I did another big book order this week, and decided I’d try to be more disciplined about this blogging thing and share some of the titles I can’t wait to get my hands on:
How to Sit: A Memoir in Stories and Essays by Tyrese L. Coleman
I know Tyrese through some online networking groups for writers, plus Twitter chats. Published by small Mason Jar Press, her book, How to Sit, is grabbing big attention, including a nomination for the PEN/Open Book Award. From Amazon:
“How to Sit, a memoir when viewed in its entirety, plays with the line between fiction and nonfiction as it explores adolescence, identity, grief, and the transition between girlhood and womanhood for a young black woman seeking to ground herself when all she wants is to pretend her world is fantasy.”
First Comes Marriage: My Not-So-Typical American Love Story by Huda Al-Marashi
Here’s another writer I “met” through online networking! Huda’s memoir from indie Prometheus Books was chosen as a best book of 2018 by Buzzfeed!
A review from E.J. Levy in The Washington Post raves, “If Jane Austen had grown up as a first-gen daughter of Iraqi parents in the 1990s, she might have written this. Keenly observed, with indelible characters, al-Marashi portrays the complex mores and manners that govern life and love in the immigrant community of her youth — from the kindly if baffled Baba, her elderly father, to Huda’s formidable mother and the endearingly hapless Hadi, who loves Huda for years, hampered by propriety…”
A Fractured Life by Shabnam Samuel
This memoir is also from a small press, Vermont’s Green Place Books. From Amazon:
“Abandoned by her parents as a three-year-old, and ultimately leaving her home country India for a new life in America as a young mother of a three-year-old son, this is not only an immigrant’s story, but a poignant and powerful memoir that is at first, one of sadness and continuing adversity, but ultimately one of strength, purpose, and the universal triumph of hope.”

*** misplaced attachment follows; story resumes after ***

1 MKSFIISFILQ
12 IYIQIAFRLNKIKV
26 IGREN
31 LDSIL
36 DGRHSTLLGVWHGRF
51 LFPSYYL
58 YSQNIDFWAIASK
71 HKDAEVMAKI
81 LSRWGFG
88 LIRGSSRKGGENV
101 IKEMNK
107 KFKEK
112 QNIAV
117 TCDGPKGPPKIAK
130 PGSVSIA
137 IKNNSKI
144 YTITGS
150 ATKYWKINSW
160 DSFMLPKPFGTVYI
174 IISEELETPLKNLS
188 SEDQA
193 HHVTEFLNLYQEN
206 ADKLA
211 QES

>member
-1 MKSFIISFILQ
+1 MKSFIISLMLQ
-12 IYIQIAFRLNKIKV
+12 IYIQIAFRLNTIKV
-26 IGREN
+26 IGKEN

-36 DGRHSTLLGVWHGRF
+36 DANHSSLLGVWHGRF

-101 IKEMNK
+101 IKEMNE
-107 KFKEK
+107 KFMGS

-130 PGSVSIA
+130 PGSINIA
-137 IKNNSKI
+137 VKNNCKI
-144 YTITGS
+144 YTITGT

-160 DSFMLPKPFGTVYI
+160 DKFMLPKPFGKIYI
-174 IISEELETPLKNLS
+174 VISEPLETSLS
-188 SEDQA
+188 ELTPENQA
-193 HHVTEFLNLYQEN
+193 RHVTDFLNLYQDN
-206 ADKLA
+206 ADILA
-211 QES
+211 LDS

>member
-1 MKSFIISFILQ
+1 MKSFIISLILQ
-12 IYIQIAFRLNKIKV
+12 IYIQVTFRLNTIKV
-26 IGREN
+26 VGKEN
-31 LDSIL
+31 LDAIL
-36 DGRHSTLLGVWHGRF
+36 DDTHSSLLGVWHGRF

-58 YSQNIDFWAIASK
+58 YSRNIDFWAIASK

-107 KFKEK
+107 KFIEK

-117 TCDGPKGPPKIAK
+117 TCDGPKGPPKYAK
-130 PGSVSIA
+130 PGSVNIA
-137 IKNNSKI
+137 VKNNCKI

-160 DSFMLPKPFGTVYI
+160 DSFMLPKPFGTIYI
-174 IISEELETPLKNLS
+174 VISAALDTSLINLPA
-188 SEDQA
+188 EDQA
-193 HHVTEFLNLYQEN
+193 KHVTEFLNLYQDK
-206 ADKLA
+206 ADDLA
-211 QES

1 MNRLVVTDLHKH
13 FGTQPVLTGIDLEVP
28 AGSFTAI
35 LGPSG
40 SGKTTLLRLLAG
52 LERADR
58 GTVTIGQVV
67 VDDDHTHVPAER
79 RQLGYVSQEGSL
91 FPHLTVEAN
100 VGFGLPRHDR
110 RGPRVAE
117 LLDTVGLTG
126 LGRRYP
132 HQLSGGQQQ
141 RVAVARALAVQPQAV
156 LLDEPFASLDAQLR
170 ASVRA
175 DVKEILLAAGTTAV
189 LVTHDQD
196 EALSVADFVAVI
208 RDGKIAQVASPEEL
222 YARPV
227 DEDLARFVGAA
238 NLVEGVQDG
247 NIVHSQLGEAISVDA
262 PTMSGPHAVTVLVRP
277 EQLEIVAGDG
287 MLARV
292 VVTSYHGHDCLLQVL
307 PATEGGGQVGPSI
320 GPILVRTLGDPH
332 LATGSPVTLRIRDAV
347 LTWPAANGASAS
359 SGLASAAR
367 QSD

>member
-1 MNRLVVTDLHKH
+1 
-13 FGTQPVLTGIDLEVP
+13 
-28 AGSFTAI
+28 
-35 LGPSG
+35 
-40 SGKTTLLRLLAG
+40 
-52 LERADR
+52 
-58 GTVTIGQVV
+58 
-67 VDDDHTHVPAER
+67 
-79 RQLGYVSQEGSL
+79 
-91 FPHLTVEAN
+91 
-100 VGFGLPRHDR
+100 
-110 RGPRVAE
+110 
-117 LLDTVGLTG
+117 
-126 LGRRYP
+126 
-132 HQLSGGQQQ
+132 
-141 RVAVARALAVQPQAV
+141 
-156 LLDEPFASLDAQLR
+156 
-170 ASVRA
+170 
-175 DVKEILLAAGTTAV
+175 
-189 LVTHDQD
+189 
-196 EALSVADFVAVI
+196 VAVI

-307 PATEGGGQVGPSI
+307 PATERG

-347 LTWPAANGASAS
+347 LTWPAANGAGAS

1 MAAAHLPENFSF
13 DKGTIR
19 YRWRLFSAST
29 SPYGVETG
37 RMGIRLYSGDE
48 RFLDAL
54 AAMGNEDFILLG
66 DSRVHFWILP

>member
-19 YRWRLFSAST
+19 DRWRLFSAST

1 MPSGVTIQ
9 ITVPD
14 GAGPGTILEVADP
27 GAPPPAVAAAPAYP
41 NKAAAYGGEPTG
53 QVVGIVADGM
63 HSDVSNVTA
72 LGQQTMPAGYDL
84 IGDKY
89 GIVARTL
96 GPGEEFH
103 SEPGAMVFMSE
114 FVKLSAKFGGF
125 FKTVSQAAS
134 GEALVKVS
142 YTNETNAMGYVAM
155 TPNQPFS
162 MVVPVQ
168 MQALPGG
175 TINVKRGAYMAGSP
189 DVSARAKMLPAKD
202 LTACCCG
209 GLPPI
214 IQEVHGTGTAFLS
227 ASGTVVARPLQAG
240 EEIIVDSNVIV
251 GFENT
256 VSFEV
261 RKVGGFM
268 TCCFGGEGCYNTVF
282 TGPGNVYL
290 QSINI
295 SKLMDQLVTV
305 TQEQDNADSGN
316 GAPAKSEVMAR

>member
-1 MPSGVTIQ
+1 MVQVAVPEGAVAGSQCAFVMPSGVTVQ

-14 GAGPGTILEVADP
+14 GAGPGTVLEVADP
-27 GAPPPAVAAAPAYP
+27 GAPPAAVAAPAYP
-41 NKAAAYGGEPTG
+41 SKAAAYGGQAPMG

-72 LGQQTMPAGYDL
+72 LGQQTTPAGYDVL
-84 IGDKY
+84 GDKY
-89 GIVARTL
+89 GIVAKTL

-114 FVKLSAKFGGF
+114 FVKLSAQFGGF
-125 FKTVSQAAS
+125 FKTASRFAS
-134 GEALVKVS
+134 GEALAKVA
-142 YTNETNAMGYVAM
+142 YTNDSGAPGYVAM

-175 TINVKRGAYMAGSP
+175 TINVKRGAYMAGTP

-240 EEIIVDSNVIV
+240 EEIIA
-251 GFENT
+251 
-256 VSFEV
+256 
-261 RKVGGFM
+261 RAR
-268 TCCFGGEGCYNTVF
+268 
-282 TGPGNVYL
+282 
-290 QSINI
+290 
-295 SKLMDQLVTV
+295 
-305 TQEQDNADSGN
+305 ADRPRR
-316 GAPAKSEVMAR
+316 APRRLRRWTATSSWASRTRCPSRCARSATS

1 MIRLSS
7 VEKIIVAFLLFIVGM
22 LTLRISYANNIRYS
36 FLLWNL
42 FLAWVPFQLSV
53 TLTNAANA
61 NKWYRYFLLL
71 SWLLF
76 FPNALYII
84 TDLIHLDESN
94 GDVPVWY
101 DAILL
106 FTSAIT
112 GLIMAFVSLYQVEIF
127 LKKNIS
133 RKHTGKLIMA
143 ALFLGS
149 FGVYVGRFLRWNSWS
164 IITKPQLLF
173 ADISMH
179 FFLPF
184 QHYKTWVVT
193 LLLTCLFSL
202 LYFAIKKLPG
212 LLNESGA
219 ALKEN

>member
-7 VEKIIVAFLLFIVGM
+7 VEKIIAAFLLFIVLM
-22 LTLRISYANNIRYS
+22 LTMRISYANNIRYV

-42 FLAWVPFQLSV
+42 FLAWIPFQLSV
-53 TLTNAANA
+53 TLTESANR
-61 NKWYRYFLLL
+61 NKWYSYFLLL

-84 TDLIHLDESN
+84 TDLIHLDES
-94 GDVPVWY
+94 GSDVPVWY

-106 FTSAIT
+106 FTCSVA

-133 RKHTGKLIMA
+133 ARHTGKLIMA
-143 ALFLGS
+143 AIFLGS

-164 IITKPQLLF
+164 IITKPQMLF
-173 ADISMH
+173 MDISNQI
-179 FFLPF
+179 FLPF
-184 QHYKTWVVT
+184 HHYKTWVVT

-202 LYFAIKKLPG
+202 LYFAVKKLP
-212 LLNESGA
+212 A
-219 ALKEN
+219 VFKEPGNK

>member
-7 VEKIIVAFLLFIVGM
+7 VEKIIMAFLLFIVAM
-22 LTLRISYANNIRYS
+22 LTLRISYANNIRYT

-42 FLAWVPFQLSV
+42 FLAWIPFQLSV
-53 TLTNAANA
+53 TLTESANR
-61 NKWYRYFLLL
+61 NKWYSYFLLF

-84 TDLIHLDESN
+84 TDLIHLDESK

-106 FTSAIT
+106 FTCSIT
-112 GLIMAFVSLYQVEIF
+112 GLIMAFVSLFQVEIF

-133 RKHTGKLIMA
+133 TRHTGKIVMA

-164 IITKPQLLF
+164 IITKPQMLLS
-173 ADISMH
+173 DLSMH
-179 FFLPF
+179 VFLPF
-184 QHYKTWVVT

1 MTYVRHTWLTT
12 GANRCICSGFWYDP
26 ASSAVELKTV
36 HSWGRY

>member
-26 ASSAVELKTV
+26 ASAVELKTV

Shabnam, whom I also met through networking groups, is the founder of the Panchgani Writers Retreat in India, which I someday hope to attend.
Brother Bullet: Poems by Casandra López
This one is a preorder from University of Arizona Press! I’m so looking forward to reading these poems. I heard Casandra read some of her work at Hugo House in Seattle a couple years ago. The Amazon description for this collection is gorgeous:
“Speaking to both a personal and collective loss, in Brother Bullet Casandra López confronts her relationships with violence, grief, guilt, and ultimately, endurance. Revisiting the memory and lasting consequences of her brother’s murder, López traces the course of the bullet—its trajectory, impact, wreckage—in lyrical narrative poems that are haunting and raw with emotion, yet tender and alive in revelations of light.”
And last but not least…
Hollow Kingdom by Kira Jane Buxton
My friend Kira’s book won’t be released until August, but trust me, you want to pre-order so you can tell your friends you read this amazing novel before it hit The New York Times bestseller list! This hilarious story is a 2019 lead title for publisher Grand Central, and has already been optioned for a series by the AMC Network. I definitely need Amazon’s help to explain this book:
“S.T., a domesticated crow, is a bird of simple pleasures: hanging out with his owner Big Jim, trading insults with Seattle’s wild crows (those idiots), and enjoying the finest food humankind has to offer: Cheetos ®.
Then Big Jim’s eyeball falls out of his head, and S.T. starts to feel like something isn’t quite right. His most tried-and-true remedies–from beak-delivered beer to the slobbering affection of Big Jim’s loyal but dim-witted dog, Dennis–fail to cure Big Jim’s debilitating malady. S.T. is left with no choice but to abandon his old life and venture out into a wild and frightening new world with his trusty steed Dennis, where he discovers that the neighbors are devouring each other and the local wildlife is abuzz with rumors of dangerous new predators roaming Seattle. Humanity’s extinction has seemingly arrived, and the only one determined to save it is a foul-mouthed crow whose knowledge of the world around him comes from his TV-watching education.”